Mr Teetz testified that he read the faxed letter to him by Stubenraunch Plainning Consultants and based on that letter he addressed the letter to TransNamib on the same date. The evidence by Mr Teetz that he may have overlooked or it was an oversight not to pick up that Jary Enterprise One Hundred Thirty Six cc was the client is simply not true. I say so because he earlier (before the letters were produced in Court) testified that, “Mr Corbet, we do draft a lot of agreements and it is really important for us to get the right employer in specified (sic) in the contract. We do contracts on a daily basis. So that is why it is important for us to get the terms right and that Mr Garbade was our client” from his own evidence Mr Teetz must have known that the client was Jary Enterprise One Hundred Thirty Six cc and not Mr Garbade. How Mr Garbade could have entered into a lease agreement with TransNamib, whilst he did not apply to enter into such an agreement and also not the owner of Erf 1944, is beyond me
In the letter to TransNamib Mr Teetz clearly refered to our client as being Jary Enterprises One Hundred Thirty Six cc. It is Jary Enterprises One Hundred Thirty Six cc that applied to TransNamib in 2004 to lease the piece of land and not Mr Garbade. In that letter i.e. application to lease it is clearly stated that the owner of Erf 1944 is Jary Enterprises and not Mr Garbade. Mr Teetz is being untruthful when he informed the Court that he never heard about Jary Enterprises One Hundred Thirty Six cc until when the case came to Court. The letter by Stubenrauch also corroborates the evidence of Mr Garbade that all the professionals knew that he was acting on behalf of Jary Enterprises One Hundred Thirty Six cc and that is why in that letter (from Stubenraunch) they stated that they were acting on behalf of Jary Enterprises One Hundred Thirty Six cc and not Mr Garbade. There is also the agreement with the architect Bob Mould – which clearly states that the agreement was with Jary Enterprises One Hundred Thirty Six cc and of course the unsigned agreement exhibit “C” between Jary Enterprises One Hundred Thirty Six cc and the plaintiff which he took to Mr Teetz but never signed.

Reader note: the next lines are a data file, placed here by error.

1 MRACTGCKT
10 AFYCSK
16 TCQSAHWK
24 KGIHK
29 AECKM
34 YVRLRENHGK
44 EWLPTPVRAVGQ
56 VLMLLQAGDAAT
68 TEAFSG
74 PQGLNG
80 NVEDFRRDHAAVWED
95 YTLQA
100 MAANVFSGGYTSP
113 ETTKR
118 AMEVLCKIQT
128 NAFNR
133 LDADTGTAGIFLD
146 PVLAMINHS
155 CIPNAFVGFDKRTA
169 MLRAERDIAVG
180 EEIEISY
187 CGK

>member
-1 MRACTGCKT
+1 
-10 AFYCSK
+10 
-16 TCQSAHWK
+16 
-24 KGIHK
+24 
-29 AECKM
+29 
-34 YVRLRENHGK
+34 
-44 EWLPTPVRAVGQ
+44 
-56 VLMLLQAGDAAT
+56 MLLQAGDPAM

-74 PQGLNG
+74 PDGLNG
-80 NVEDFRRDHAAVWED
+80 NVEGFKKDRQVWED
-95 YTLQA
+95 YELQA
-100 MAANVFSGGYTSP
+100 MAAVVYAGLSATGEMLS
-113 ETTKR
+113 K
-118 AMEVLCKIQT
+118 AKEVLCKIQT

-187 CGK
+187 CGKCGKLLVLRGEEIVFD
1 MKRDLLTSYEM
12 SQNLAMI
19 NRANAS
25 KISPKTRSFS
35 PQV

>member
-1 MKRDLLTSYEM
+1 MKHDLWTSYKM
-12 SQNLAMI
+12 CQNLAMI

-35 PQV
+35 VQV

There is also nothing in his (Mr Garbade) conduct which conveyed to the plaintiff that he acted in his personal capacity. Exhibit “A” was addressed to ‘the manager’ which confirmed the verbal agreement of appointing the Plaintiff as consulting civil and structural engineers to the Am Weinberg project.
By addressing the letter to ‘the manager’ it clearly showed that the plaintiff represented by Mr Roland understood that Mr Garbade was the manager of the AM Weinberg wellness Centre and not the owner and or acting in his personal capacity. The concise Oxford dictionary (ninth edition) defines the word manager as a person controlling or administrating a business or part of a business’.